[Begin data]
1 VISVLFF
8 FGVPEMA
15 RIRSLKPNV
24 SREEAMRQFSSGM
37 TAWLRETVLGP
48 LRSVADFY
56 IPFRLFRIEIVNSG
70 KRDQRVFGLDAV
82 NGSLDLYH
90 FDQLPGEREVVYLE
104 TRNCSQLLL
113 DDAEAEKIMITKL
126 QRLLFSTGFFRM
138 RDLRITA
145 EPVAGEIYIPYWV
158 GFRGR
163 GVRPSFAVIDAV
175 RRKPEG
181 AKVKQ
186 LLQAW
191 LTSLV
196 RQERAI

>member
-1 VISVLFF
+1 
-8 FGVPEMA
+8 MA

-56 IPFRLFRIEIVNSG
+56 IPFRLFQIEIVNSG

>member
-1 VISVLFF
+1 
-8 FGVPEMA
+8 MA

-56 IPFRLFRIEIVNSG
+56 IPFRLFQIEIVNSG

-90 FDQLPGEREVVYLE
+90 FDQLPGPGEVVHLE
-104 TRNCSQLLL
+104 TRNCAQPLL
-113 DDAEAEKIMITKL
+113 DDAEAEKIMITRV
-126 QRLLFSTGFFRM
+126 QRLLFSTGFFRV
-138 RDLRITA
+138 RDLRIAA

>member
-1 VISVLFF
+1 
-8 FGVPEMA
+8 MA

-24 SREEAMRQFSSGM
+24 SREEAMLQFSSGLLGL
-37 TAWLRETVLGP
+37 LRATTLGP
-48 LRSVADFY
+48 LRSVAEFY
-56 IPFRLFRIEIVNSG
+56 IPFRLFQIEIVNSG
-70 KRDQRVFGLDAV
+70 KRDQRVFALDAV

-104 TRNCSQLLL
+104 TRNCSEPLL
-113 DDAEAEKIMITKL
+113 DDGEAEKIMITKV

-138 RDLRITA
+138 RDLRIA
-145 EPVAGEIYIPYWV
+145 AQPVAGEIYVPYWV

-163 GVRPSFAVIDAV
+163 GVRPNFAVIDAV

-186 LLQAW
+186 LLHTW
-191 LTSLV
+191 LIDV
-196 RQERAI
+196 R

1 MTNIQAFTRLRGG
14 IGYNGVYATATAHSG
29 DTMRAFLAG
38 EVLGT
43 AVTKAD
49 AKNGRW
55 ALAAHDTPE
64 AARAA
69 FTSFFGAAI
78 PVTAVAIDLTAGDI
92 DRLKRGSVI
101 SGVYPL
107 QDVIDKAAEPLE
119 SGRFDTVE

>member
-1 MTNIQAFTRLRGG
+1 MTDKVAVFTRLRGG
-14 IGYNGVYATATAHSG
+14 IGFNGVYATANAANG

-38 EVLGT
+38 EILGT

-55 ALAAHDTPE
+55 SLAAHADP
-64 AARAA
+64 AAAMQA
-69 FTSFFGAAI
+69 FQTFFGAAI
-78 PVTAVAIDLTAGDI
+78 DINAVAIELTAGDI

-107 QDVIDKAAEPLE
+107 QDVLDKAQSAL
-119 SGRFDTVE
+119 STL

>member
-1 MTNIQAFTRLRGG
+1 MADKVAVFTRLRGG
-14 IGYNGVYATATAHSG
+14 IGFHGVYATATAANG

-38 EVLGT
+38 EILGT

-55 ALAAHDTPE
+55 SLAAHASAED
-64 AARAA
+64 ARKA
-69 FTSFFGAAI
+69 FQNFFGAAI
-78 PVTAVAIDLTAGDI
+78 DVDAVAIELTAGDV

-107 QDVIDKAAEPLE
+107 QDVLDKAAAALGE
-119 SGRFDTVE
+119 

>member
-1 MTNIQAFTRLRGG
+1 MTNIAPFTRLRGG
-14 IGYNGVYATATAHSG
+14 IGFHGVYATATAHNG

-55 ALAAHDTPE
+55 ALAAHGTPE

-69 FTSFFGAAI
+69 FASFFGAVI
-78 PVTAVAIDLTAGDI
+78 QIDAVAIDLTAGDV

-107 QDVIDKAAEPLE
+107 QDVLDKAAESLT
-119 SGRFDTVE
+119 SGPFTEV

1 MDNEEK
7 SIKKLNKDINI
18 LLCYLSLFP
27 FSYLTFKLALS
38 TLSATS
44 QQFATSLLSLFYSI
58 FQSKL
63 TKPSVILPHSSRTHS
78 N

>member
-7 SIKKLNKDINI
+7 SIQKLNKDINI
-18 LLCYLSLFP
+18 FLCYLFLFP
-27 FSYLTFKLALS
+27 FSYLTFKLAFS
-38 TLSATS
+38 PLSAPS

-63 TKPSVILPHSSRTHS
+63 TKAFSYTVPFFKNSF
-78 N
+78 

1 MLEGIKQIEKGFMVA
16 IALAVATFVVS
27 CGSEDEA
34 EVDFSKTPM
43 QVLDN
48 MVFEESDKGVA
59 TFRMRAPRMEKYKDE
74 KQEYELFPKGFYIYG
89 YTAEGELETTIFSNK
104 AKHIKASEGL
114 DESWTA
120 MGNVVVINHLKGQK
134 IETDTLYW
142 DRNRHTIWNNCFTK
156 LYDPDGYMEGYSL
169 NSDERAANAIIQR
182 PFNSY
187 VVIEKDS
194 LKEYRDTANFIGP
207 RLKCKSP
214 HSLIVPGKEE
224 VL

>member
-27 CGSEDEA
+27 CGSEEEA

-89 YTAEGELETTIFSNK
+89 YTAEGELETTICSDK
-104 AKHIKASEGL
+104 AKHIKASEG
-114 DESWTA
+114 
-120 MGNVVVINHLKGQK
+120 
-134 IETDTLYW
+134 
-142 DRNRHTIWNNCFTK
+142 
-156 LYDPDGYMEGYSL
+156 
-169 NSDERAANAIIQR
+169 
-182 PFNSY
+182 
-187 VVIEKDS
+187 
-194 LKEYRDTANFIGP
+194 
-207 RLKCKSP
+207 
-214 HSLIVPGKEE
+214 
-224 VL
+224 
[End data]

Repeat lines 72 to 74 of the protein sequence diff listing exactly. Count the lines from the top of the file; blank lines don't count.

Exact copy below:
-186 LLQAW
+186 LLHTW
-191 LTSLV